The third phase (from the 1980s to the mid 1990s) was marked by a renewed interest in spirituality. Increasing numbers of scholars called for social work to return to its early concerns with spiritual needs within the context of holistic understanding of the person in environment and cultural and religious diversity (e.g. Canda, 1988; Loewenberg 1988; Marty, 1980; Siporin, 1985; Joseph, 1988). Research in the area of religion, spirituality, and social work began to grow significantly in quantity and range of topics (see Canda, Nakashima, Burgess, Russel, & Barfield, 2003 for numerous citations). This is the phase in which publications by social workers on aging and spirituality began to increase, although still small. For example, topics included the role of religious institutions in providing services for the elderly (e.g. Kimble, McFadden, Ellor & Seeber, 1995; Fillinson, 1988; Pieper, 1981; Thibault, 1995; Tobin, Ellor, & Anderson-Ray, 1986), the role of religion and spirituality in later life development (e.g. Guy, 1982; Mindel & Vaughan, 1978; Seeber, 1990); and the interface between religion and ethnic diversity (e.g. Abramowitz, 1993; Bubis, 1986; Delgado, 1996 & 1998; Heisel & Faulkner, 1982; Morrison, 1991). Studies on spirituality in relation to loss, death, and hospice also began, which sometimes included issues of older adults (e.g. Chung, 1990; Ita, 1995-96; Millison & Dudley, 1990; Nakashima, 1995).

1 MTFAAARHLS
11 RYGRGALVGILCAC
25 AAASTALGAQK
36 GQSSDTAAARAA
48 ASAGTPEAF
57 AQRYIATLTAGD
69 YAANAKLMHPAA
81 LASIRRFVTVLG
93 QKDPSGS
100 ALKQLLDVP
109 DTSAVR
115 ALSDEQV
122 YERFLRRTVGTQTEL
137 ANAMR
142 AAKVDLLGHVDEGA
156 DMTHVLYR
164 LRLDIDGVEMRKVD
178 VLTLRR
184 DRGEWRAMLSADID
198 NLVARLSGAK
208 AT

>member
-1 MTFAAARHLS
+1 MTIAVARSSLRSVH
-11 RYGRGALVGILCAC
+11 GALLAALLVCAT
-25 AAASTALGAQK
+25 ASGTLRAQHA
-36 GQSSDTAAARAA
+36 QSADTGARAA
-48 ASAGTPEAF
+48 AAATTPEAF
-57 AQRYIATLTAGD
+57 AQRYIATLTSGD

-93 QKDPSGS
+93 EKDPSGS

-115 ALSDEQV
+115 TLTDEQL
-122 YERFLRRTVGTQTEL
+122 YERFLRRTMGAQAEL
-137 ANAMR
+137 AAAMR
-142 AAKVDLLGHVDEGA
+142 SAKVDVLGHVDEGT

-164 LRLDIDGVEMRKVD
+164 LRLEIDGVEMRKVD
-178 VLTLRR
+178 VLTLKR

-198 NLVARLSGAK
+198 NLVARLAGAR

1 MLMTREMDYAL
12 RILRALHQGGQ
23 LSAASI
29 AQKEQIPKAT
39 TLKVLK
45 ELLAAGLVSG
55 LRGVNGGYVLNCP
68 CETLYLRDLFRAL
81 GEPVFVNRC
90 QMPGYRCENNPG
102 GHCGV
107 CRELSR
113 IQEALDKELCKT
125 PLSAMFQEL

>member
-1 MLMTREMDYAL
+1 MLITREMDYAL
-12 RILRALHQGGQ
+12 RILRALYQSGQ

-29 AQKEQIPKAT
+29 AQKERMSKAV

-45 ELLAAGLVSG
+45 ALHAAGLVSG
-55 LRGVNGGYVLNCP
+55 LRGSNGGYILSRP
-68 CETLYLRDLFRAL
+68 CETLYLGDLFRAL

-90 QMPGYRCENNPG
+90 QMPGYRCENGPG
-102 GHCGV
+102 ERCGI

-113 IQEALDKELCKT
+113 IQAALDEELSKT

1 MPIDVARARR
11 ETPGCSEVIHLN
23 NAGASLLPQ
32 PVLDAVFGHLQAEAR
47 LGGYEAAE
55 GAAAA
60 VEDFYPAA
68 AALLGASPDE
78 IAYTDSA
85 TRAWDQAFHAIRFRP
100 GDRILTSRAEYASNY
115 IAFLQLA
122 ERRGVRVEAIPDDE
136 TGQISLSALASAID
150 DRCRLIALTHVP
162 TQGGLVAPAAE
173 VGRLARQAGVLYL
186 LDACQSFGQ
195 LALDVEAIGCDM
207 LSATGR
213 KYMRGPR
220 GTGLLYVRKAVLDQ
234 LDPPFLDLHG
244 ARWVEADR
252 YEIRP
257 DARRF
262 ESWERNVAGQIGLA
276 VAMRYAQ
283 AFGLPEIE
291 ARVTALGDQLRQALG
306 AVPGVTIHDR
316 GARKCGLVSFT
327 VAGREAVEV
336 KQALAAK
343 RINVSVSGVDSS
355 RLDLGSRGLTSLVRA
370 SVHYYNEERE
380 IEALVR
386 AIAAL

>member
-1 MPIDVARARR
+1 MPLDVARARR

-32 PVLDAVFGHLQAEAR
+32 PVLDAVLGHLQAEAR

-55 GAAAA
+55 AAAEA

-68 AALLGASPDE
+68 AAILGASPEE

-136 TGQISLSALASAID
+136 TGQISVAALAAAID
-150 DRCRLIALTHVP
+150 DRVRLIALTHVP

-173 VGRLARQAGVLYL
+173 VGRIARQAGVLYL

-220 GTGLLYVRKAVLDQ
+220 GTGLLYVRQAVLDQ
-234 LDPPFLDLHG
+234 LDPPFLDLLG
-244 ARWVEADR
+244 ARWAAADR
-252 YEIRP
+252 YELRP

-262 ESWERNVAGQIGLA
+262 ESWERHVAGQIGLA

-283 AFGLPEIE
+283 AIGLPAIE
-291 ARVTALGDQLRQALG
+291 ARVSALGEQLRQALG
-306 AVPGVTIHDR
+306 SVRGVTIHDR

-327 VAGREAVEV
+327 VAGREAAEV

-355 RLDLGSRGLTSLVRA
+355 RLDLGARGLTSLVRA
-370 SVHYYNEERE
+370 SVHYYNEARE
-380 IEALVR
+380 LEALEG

Current State of the Art